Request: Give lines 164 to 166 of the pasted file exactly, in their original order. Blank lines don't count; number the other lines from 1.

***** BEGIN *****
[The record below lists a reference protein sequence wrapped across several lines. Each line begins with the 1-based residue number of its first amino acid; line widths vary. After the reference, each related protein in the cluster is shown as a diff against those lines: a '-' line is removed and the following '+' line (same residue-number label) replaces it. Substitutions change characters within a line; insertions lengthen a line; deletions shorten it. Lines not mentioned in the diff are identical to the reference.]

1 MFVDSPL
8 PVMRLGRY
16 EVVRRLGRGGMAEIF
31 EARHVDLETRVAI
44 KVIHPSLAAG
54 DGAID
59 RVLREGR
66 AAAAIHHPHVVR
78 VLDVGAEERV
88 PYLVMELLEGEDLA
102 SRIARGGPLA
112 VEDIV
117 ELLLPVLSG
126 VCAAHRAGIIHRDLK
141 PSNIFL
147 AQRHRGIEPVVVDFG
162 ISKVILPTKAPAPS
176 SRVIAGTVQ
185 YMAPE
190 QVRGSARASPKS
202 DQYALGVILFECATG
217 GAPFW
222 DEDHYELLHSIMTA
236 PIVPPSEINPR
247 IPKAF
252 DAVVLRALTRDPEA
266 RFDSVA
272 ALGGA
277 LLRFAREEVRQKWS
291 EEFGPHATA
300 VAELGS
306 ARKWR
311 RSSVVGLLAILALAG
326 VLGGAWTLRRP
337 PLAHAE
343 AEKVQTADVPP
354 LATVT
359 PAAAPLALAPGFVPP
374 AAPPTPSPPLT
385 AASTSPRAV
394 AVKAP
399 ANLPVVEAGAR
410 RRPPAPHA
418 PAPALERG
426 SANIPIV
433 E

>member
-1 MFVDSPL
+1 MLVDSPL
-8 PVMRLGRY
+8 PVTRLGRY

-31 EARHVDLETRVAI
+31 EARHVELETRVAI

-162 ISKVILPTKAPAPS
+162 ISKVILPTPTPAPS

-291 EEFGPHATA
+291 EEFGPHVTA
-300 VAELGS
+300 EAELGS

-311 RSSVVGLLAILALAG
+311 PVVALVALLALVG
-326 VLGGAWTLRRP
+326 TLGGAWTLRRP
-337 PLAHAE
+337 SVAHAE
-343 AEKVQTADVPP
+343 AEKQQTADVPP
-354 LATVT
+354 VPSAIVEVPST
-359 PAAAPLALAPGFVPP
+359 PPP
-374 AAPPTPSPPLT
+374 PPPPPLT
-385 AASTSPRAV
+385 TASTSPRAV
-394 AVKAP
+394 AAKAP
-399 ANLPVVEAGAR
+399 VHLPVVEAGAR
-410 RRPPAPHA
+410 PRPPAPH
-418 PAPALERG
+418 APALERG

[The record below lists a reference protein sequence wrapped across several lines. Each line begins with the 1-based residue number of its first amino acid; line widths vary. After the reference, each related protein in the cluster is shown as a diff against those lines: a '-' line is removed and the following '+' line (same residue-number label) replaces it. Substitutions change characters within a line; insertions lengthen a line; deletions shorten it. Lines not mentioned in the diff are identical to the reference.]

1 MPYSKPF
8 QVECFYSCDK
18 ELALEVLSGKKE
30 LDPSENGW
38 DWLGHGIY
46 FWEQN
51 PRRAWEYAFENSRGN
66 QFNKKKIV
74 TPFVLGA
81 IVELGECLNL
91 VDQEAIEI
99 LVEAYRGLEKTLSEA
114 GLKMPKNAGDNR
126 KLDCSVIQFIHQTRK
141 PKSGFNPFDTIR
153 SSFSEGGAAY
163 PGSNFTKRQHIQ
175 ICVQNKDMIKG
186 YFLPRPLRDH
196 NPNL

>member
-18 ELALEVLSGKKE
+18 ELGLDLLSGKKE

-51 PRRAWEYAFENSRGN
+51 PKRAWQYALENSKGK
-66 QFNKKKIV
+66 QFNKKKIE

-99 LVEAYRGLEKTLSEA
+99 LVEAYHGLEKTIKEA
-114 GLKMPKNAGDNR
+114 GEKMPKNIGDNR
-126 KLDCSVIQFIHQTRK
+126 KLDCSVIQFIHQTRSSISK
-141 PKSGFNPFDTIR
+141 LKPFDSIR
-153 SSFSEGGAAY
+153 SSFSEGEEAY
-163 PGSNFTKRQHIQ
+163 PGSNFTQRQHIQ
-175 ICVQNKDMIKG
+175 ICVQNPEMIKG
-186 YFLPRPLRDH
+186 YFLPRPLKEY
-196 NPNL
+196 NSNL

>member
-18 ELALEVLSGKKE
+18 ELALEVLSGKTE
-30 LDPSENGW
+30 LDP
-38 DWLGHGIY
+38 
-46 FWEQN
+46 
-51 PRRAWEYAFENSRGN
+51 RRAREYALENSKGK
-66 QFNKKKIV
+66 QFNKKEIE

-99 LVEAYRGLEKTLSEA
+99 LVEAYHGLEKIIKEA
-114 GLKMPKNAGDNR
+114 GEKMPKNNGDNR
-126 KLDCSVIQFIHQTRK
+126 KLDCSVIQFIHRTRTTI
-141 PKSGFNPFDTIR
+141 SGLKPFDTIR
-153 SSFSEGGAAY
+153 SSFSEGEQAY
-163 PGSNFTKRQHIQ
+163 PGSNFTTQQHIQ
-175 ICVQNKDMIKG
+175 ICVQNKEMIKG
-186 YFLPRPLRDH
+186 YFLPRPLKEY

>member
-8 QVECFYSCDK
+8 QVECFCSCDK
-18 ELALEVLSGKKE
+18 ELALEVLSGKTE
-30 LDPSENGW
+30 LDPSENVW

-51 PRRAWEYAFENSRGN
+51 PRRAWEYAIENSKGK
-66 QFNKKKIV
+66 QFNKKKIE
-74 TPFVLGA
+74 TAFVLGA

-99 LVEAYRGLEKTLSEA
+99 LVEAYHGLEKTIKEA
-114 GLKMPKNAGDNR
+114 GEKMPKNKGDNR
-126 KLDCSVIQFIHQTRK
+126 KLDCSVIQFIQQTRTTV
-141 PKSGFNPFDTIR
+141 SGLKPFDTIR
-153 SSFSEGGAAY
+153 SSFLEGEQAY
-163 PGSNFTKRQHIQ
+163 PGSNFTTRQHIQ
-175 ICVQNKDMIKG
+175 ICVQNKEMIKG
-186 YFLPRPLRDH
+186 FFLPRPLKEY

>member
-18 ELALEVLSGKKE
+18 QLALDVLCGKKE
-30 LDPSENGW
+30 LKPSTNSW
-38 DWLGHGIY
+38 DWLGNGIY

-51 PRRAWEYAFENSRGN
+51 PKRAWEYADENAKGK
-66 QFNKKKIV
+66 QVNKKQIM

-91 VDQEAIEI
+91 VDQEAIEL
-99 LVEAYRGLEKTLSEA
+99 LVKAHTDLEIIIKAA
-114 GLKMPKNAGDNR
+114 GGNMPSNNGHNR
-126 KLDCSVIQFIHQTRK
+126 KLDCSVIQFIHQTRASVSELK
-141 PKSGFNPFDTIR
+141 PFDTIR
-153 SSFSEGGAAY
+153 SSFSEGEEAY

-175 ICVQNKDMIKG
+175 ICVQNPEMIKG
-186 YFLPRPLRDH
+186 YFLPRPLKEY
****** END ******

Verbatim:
+18 ELALEVLSGKTE
-30 LDPSENGW
+30 LDPSENVW